An Essex County man was released before trial with a required electronic monitoring (EM) device when he was accused of attacking a woman. He had no prior criminal convictions and, according to an algorithm used, was determined a low risk for violent crime.
Unfortunately, the man was accused several months later of shooting two Newark brothers to death in Newark while he was awaiting trial for the above-alleged assault. As a result, questions about bail reform and public safety are in the news.
New Jersey’s New Bail Reform System
Does the new bail reform system in New Jersey protect defendants’ rights and the community? In 2016, voters said yes to a bail reform referendum for low-risk and perceived non-violent defendants to remain free before the trial date. The law went into effect in January 2017.
In theory, bail reform is supposed to reduce or eliminate bail for people charged with a minor offense when they pose no threat to the surrounding community. Before the law went into effect, some individuals unable to make bail spent months or years behind bars before the matter went to trial. Many people in custody in New Jersey weren’t serving a sentence after conviction—but were waiting for their trial.
In contrast, a suspect with financial wherewithal could post bail or use a bail bond firm’s services to get released from jail after arrest. That’s why New Jersey bail reform was so important—the law sought to level the playing field between those who could afford to make bail and those who could not.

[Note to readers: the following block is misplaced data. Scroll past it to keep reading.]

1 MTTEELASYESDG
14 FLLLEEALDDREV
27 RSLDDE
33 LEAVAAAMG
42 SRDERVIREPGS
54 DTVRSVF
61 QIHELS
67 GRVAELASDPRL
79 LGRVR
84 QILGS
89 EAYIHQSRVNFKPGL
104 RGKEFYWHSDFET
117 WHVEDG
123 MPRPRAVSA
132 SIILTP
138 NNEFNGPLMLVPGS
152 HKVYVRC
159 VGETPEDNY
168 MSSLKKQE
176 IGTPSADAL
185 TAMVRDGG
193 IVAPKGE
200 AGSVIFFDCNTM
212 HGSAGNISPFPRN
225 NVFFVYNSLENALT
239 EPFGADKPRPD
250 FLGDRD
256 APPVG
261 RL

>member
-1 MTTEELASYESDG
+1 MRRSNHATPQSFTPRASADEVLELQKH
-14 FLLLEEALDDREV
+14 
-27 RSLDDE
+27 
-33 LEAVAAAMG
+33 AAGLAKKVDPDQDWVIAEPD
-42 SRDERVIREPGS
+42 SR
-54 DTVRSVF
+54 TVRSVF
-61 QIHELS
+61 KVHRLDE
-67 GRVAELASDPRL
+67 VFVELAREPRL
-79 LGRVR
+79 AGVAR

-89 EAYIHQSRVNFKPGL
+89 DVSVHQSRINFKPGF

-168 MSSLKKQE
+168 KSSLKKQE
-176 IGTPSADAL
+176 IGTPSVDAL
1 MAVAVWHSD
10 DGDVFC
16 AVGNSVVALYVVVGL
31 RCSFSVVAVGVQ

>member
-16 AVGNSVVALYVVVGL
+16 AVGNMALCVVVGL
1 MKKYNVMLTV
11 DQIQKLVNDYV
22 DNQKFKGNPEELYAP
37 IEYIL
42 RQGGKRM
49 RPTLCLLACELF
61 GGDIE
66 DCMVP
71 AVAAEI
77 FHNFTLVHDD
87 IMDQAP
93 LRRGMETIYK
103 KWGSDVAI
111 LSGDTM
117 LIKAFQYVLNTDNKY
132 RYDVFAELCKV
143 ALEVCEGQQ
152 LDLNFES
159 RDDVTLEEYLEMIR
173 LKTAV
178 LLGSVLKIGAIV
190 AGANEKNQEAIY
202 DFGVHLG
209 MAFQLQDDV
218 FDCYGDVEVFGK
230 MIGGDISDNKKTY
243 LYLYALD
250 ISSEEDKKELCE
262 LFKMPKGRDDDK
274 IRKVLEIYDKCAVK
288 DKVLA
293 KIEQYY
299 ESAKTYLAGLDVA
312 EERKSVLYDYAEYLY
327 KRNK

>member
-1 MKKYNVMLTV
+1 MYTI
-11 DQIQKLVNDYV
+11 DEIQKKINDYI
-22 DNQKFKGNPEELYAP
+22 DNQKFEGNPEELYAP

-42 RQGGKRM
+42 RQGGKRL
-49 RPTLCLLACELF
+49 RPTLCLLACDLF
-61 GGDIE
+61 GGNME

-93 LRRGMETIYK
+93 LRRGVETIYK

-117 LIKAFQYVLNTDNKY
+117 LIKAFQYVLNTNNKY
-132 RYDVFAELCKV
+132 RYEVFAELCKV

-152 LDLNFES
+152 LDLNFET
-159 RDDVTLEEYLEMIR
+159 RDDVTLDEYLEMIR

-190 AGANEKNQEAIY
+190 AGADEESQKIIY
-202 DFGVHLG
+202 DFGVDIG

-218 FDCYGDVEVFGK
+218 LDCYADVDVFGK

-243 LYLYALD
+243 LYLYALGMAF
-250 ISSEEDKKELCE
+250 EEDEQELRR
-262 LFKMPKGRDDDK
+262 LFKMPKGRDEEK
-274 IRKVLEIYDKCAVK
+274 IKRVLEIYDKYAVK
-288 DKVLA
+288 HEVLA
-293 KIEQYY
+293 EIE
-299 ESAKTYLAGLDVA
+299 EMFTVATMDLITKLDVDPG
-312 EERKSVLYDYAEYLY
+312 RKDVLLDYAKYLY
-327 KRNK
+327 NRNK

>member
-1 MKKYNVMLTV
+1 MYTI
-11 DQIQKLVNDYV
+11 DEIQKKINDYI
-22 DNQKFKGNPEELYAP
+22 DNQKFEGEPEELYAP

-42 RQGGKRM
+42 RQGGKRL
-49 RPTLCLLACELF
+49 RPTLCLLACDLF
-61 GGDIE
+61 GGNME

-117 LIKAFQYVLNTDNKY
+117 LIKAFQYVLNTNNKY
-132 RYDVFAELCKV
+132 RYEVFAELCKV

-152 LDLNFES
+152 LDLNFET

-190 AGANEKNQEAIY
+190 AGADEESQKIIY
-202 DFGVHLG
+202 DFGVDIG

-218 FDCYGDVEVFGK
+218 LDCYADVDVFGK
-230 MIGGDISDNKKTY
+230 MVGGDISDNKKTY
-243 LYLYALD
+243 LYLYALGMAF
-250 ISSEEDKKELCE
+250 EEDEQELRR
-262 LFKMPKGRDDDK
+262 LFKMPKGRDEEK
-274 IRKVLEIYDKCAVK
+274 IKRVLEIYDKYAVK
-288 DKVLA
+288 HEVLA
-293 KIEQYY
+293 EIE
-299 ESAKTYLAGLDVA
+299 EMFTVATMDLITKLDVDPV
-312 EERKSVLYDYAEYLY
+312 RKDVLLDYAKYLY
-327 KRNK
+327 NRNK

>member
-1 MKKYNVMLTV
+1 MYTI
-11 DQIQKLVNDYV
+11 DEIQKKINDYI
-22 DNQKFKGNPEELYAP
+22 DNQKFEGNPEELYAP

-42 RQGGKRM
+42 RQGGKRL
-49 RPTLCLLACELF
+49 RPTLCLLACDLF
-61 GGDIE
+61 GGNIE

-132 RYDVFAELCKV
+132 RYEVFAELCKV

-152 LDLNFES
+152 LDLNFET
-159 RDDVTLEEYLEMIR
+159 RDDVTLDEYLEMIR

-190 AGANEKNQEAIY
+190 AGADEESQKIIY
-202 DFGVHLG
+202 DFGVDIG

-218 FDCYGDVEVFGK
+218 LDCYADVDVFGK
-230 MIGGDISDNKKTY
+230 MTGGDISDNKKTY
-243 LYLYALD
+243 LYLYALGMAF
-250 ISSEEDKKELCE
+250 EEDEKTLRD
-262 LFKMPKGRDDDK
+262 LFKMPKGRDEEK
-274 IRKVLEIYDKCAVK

New Bail System
New Jersey’s bail system is now based on an idea that people charged with many crimes can be released until trial. It’s up to law enforcement to decide whether to charge an individual on a warrant or summons. If the decision is made to issue a warrant, the defendant is taken into custody. Probation services make recommendations to the court. In some cases, the recommendation may include monitoring the defendant until his or her scheduled first appearance in court.
The new process uses a “pretrial risk assessment” that is initiated by police after the defendant’s fingerprints are taken. The “preliminary safety assessment” (PSA) is then provided to law enforcement to determine whether it’s appropriate to release the defendant or to detain him or her until the court considers the matter.
A PSA is based on multiple factors, including:
- A defendant’s failure to appear (FTA) increases his or her risk assessment.
- A defendant’s “new criminal activity” scale (NCA)
- A defendant’s “new violent criminal activity” (NVCA) assessment
Violent or Sexual Offenses
Domestic violence, witness tampering, bail jumping, probation violation, etc., adds to the perceived risk of the defendant in New Jersey. After the court evaluates the available information, it determines the defendant’s pretrial release status.
At that point, the defendant is entitled to obtain legal representation for the initial court hearing.
Consult with a Certified New Jersey Trial Attorney
If you’ve been arrested in New Jersey, you need an experienced advocate to help you navigate the criminal justice system. The sooner you involve an experienced New Jersey defense attorney, the better.
Questions about bail and whether you may be entitled to freedom before your trial date are frequent concerns. Contact James M. Porfido, Attorney at Law, at 973-828-0811 to discuss your potential case now.
The articles on this blog are for informative purposes only and are no substitute for legal advice or an attorney/client relationship. If you are seeking legal advice, please contact our law firm directly.